As opposed to commands queries are strings that cause the generation of a response. They always end with a question mark (?).

5.4 Data units:


All information, whether it is the parameter with command/query to instrument or response form instrument, is passed in form of data units. Programming a GPIB card is like programming a microcontroller or handling other common interfaces like I2C. The programmer must be familiar with the pin configuration and to some extent the internal working of the GPIB circuitry. GPIB card can be easily programmed using VB or C-languages. However, the most efficient method would be to use software that comes with GPIB libraries. One such example is LabView by National Instruments which can be used with the GPIB card manufactured by National Instruments. The advantage is that they are both by the same manufacturer and therefore compatible.

ADVANCEMENTS IN 488.2 STANDARDS

To encourage the growth and enhance the development of 488 standards, a new standard IEEE 488.2 was drafted around 1987.It is not a revision of the .1 standard but rather an extension of its functionality. This was a great boost since it addressed to all the problems encountered by the previous standard users. Firstly, this new standard had an impact on the controller. To increase the reliability and competency of IEEE-488.2 based systems, the IEEE 488.2 standard completely defines how a controller and talker should behave so that all possible loopholes are covered. It was noted that most of the problems arose when different components in a system are not compatible with each other or the exact functionality of some interface is not defined. To overcome this problem, the 488.2 standard outlined some requirements such that it made an IEEE 488.2 controller a necessity in a system. It completely defined its working and requirement as well as the method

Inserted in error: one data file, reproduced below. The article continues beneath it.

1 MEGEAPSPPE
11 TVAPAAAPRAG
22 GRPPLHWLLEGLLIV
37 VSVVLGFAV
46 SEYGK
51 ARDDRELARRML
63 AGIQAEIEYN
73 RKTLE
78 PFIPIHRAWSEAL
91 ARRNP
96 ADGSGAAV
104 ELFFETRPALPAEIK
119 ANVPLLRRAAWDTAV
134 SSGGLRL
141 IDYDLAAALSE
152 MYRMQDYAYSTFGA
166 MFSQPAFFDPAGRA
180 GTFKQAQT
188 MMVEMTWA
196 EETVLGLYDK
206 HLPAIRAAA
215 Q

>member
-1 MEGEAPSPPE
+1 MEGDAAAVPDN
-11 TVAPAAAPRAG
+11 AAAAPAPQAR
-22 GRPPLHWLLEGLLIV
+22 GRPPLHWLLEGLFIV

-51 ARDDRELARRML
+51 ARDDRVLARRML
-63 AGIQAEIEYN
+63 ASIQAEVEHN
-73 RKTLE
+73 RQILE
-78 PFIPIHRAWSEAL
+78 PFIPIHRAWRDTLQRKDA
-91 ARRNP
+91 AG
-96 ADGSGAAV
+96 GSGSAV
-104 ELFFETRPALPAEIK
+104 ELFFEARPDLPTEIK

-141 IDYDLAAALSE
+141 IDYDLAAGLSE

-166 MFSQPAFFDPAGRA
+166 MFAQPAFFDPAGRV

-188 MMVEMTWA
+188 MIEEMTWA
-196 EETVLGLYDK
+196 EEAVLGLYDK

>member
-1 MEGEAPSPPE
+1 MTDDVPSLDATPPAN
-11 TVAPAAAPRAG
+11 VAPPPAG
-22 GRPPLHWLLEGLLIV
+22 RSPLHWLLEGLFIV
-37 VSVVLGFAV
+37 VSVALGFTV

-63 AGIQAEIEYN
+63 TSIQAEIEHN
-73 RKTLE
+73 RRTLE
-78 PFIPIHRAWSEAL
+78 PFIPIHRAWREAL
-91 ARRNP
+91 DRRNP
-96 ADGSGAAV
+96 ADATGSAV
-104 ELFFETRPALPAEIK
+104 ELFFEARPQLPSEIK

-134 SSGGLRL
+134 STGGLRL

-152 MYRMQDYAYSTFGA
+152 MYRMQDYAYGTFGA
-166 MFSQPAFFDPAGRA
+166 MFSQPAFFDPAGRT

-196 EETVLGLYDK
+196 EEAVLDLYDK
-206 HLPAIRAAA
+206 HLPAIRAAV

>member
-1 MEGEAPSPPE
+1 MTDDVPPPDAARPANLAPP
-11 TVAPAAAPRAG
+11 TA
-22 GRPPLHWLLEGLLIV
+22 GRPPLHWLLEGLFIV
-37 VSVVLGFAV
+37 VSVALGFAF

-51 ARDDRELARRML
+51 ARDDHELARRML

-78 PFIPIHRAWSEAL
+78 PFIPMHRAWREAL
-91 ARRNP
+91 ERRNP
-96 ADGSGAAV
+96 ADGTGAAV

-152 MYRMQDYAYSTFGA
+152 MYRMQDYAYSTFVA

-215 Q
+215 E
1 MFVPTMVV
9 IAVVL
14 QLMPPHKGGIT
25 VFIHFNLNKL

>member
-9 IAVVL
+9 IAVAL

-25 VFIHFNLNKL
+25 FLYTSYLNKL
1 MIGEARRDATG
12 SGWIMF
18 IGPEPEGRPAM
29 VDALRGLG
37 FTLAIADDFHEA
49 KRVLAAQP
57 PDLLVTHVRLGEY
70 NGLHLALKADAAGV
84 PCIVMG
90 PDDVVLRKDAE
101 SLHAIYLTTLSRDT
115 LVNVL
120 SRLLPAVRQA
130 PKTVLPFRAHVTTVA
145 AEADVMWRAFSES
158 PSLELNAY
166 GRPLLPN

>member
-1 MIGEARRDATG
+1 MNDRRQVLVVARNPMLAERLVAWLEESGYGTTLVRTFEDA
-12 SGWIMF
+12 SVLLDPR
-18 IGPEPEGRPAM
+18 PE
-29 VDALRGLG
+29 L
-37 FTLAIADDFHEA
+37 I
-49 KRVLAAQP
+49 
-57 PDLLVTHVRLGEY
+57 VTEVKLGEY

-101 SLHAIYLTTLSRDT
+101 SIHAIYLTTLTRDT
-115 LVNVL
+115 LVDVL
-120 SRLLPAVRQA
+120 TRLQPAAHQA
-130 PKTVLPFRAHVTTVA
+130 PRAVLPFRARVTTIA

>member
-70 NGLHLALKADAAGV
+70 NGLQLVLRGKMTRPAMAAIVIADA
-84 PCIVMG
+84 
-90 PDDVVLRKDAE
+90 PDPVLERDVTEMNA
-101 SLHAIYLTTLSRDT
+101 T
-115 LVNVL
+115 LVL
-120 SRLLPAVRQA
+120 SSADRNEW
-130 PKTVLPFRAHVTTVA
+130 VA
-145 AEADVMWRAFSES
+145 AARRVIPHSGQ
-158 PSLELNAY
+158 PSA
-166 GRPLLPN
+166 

In 1990, several manufactures formed a consortium for Standard Commands for Programmable Instruments or widely known as SCPI specification. The main aim was to develop and describe a set of standardized commands for programming instruments. The need arose because before SCPI different firms used their own commands for programming. This created a problem for test engineers as they had to learn special commands for every instrument they tested. SCPI thus defined a complete standardized set of commands to be used with any programming instrument. This was very beneficial to programmers who were on a limited time schedule because a common set of commands reduced the development time. By using message exchange protocol defined by IEEE, it allows both long and short format types of commands to be used. So it is very compatible. This also enabled the development of test programs that could be used with a wide variety of instruments. SCPI structure does not define any physical communication layer. So along with GPIB, it can also be used with serial, USB etc. Therefore, a test program, originally made for GPIB supporting device, may be also be used with a device with serial link. SCPI commands are greatly appreciated due to the fact that they provide almost all the key functions required. Moreover it is also extendible since it is a hierarchal command structure. This means a function at top level can be divided onto specific commands without creating any problem.

ADVANTAGES

Parallel communication between devices can be achieved through several interfaces. The choice of a certain interface to handle communication depends on many factors e.g. speed required, budget, reliability etc. However, there are certain advantages that make the use of IEEE 488 standard preferable to others. The hardware interface is very simple. All that is needed is a GPIB card and its cable. Thus the whole affair is not messy and unreliable because there is little concern of loose wires etc.